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Friday, July 10, 2015

Secrets to successful frugality

Okay, these are not really secrets. Just the things, motivations and philosophies that make frugality work for us.

This came up in comments last week:

We are easily amused. 
Really. I sat in the backyard one afternoon last week, watching the deer as he watched me. Really, that's all the two of us did for about an hour. That was my afternoon entertainment and then I went back to work. On a summer evening, we'll sit around the campfire, listening to the birds' last song, and wait for the bats to come out. Yep! We'd rather do this than go out to the movies, go to a concert, mall-stroll or many other money-sucking activities.

We're not entrenched in our habits, likes and dislikes. 
We're flexible. I realize that we all have one or two items or brands that are favorites. Mayo seems to be a biggie for some people. My family likes California vacations. But overall, we can be happy trying out different brands of products/types of excursions, and don't expect every plate of spaghetti to taste like the last. If gas is cheaper down the street this week, that's where I'm buying it. When our favorite outing/expenditure becomes too expensive, we find something new to try.

We are clever, creative and resourceful people. 
Creativity goes way beyond art and music. Creativity is about using our minds to see something new and fresh in the mundane. This can be finding a new approach to an old problem. Or tweaking a recipe to suit the ingredients you have in your kitchen. Or finding a new source for items you need at significantly reduced cost. It takes zero creativity to wander into the local big box store and buy a needed tool at full price. Us creative folk think of alternate sources for that same tool. We put the word out, we watch freecycle and craigslist. We're the ones holding up traffic, as we slow down to eyeball what's being sold at a nearby garage sale. And in the meantime, while we're searching for this new tool, but at a super-duper price point, we find ways to get around even having that tool, item or service.

My daughter needs a new pair of work jeans for summer, but we haven't had time to check out SVdP on Sundays (99 cents all clothing at St Vincent de Paul in our neighborhood on Sundays). In the meantime, those same very-worn jeans have 3 different patches sewn into the inside, the  last patch being added the other night, (when she came home from work with a rather indecent hole in a place where you want more decency). It takes a minute of thought and a few minutes of resourcefulness to patch those jeans. I know quite a few people who would have seen this as a shopping emergency, "quick, let's head out to the mall and buy you a new pair". I have a well-stocked thread box, with just about any color I could want, for any sewing project. I also have the lower pant legs, from cutting jeans off into shorts and capris, to use as patching scraps.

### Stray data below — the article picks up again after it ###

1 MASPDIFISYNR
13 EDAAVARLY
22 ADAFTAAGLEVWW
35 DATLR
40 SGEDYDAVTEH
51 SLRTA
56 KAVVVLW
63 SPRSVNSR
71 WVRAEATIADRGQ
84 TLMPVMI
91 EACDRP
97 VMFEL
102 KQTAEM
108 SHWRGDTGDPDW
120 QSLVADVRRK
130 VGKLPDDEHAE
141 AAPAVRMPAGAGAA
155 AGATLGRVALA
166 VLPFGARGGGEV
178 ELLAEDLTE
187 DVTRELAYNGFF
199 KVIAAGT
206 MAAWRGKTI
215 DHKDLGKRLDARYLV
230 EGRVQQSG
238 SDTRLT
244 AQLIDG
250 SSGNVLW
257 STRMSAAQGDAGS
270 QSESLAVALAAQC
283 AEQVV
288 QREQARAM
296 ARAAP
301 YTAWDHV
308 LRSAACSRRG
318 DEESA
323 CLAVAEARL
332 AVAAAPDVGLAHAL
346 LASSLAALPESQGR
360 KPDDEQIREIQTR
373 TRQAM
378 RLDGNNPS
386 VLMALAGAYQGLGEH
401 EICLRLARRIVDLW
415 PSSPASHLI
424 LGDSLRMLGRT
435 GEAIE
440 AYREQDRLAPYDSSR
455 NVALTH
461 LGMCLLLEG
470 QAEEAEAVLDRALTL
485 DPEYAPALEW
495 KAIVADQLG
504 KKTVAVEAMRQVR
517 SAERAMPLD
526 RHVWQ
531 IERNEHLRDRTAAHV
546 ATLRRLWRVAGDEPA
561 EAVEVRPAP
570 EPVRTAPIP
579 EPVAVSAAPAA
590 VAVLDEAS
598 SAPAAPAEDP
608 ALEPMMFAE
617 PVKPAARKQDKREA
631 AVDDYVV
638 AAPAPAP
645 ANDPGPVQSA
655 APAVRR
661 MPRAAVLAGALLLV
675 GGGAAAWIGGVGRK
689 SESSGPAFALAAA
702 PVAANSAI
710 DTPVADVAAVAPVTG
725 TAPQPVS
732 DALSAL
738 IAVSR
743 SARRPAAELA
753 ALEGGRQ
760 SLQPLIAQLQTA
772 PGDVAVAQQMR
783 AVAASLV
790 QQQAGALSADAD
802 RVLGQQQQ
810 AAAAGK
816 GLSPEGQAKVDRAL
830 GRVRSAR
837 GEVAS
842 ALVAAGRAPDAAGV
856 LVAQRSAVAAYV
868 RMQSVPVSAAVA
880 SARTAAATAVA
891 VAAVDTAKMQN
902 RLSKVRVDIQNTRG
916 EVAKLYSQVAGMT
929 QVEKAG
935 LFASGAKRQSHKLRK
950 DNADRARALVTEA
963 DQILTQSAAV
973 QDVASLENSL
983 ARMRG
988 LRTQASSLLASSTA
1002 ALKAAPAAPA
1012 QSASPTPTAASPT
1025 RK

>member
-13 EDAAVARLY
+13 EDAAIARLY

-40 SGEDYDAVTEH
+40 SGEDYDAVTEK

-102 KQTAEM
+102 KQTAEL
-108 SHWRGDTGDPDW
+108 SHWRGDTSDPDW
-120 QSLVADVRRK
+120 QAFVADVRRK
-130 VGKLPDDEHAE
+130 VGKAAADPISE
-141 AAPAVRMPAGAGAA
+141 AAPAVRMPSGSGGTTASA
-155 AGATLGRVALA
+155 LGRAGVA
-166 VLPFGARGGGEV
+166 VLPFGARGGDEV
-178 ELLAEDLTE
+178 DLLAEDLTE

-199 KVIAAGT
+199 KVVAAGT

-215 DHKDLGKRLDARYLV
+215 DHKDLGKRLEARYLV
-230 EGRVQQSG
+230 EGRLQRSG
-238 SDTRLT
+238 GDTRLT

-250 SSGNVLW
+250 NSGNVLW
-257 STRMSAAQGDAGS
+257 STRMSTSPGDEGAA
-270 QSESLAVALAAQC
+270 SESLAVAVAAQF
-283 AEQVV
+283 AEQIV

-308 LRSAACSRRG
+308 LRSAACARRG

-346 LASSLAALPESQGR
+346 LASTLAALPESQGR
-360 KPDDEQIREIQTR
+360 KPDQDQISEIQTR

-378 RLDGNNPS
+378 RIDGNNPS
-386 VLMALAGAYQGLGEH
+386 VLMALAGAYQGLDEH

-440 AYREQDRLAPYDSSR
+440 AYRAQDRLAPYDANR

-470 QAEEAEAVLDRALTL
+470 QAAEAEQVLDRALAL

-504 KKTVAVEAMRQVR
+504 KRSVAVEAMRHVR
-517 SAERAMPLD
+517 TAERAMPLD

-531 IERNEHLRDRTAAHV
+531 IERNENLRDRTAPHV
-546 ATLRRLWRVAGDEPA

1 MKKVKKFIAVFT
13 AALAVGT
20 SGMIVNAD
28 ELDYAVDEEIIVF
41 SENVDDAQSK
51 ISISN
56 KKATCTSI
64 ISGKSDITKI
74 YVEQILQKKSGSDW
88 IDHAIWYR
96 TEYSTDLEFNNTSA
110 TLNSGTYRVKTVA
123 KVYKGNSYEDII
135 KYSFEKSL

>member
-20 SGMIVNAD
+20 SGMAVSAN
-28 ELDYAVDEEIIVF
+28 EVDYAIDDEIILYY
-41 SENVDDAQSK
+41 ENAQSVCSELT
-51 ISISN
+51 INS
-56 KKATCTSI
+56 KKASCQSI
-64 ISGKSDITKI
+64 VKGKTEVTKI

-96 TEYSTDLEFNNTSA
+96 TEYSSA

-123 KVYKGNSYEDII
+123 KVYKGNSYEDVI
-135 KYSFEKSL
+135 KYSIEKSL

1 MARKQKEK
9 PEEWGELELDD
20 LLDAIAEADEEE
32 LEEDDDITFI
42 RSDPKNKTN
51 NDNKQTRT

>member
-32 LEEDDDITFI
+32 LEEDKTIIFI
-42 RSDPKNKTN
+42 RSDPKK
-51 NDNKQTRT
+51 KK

Our tumble dryer needs a replacement part in the door latch. The door latch doesn't hold the door all the way closed, and consequently, the little button, that when depressed tells the dryer it's safe to operate, doesn't get enough pressure to fully depress itself. Our temporary fix, a wad of duct tape, taped onto the button. That button (plus tape) now sticks out far enough that when the door is shut, the button is fully depressed, and the dryer operates. We'll eventually find a cheap latch for that dryer, but this is the in-the-meantime fix until that time.

We are willing to push the envelope. 
In fact, our envelopes have been pushed so far that they're off the desk entirely, and sitting in a heap on the floor next to the desk. Okay, so disposable coffee filters. Obviously they were intended to be a one-use item, right? I was wondering, a long while back, how many times could you use that same paper filter. What I discovered was that coffee is so acidic that it takes a while for mold to develop, a couple of weeks, even. Backing up that timeline a bit, to insure I'm not ingesting moldy coffee, I now use the same paper filter 3, 4 and 5 days in a row, depending on my mood. I scoop out the used coffee grounds, and replace with new ones, for each pot of coffee. I do this over and over, until I feel satisfied that I got my money's worth out of that one paper filter. How little dish detergent can I really use, before the dishes no longer come out clean? Another one of my little, "what if?" scenarios. For one week, each day, I put a little less detergent into the compartment, just to see what would happen with a bit less. I determined that for our dishwasher, water temperature and soil conditions, 1  1/2 level teaspoons is my minimum for cleanliness. I've done the same with laundry detergent. How little can I use and still have clean smelling laundry?

We don't rely on what convention (or a manufacturer) tells us is the right amount, but rely on our own observations of our own circumstances to determine what is most effective for least cost.